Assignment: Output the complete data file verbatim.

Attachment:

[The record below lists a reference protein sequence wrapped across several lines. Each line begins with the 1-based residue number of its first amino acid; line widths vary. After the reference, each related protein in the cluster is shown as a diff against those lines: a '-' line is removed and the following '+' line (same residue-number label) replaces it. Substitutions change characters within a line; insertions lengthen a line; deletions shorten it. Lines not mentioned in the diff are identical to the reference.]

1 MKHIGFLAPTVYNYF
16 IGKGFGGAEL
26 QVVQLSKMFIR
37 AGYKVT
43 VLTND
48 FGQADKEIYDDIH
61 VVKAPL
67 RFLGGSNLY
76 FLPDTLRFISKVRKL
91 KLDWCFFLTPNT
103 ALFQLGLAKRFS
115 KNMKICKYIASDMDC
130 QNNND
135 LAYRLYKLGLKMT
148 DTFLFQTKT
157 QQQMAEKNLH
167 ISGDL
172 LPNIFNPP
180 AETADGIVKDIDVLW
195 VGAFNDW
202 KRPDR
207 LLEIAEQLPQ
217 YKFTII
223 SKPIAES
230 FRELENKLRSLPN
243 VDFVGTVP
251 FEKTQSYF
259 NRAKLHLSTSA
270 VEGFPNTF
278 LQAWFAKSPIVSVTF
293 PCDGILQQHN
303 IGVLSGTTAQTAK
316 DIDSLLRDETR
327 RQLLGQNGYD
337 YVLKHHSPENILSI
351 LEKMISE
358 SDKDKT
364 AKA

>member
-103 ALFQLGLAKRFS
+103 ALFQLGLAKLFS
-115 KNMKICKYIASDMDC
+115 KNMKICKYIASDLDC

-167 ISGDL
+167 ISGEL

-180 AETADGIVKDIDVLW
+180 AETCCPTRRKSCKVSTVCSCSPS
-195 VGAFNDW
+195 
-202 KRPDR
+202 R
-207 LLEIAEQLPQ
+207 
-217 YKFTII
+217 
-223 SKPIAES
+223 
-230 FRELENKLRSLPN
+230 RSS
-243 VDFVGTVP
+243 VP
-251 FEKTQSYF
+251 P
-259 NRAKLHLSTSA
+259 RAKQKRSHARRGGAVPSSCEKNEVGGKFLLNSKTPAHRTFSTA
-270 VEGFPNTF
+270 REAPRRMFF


[The record below lists a reference protein sequence wrapped across several lines. Each line begins with the 1-based residue number of its first amino acid; line widths vary. After the reference, each related protein in the cluster is shown as a diff against those lines: a '-' line is removed and the following '+' line (same residue-number label) replaces it. Substitutions change characters within a line; insertions lengthen a line; deletions shorten it. Lines not mentioned in the diff are identical to the reference.]

1 MKHIGFLAPTVYNYF
16 IGKGFGGAEL
26 QVVQLSKMFIR
37 AGYKVT
43 VLTND
48 FGQADKEIYDDIH
61 VVKAPL
67 RFLGGSNLY
76 FLPDTLRFISKVRKL
91 KLDWCFFLTPNT
103 ALFQLGLAKRFS
115 KNMKICKYIASDMDC
130 QNNND
135 LAYRLYKLGLKMT
148 DTFLFQTKT
157 QQQMAEKNLH
167 ISGDL
172 LPNIFNPP
180 AETADGIVKDIDVLW
195 VGAFNDW
202 KRPDR
207 LLEIAEQLPQ
217 YKFTII
223 SKPIAES
230 FRELENKLRSLPN
243 VDFVGTVP
251 FEKTQSYF
259 NRAKLHLSTSA
270 VEGFPNTF
278 LQAWFAKSPIVSVTF
293 PCDGILQQHN
303 IGVLSGTTAQTAK
316 DIDSLLRDETR
327 RQLLGQNGYD
337 YVLKHHSPENILSI
351 LEKMISE
358 SDKDKT
364 AKA

>member
-103 ALFQLGLAKRFS
+103 ALFQLGLAKLFS
-115 KNMKICKYIASDMDC
+115 KNMKICKYIASDLDC

-167 ISGDL
+167 ISGEL

-180 AETADGIVKDIDVLW
+180 AETCCPTRRKSCKVSTVCSCSPS
-195 VGAFNDW
+195 
-202 KRPDR
+202 R
-207 LLEIAEQLPQ
+207 
-217 YKFTII
+217 
-223 SKPIAES
+223 
-230 FRELENKLRSLPN
+230 RSS
-243 VDFVGTVP
+243 VP
-251 FEKTQSYF
+251 P
-259 NRAKLHLSTSA
+259 RAKQKRSHARRGGAVPSSCEKNEVGGKFLLNSKTPAHRTFSTA
-270 VEGFPNTF
+270 REAPRRMFF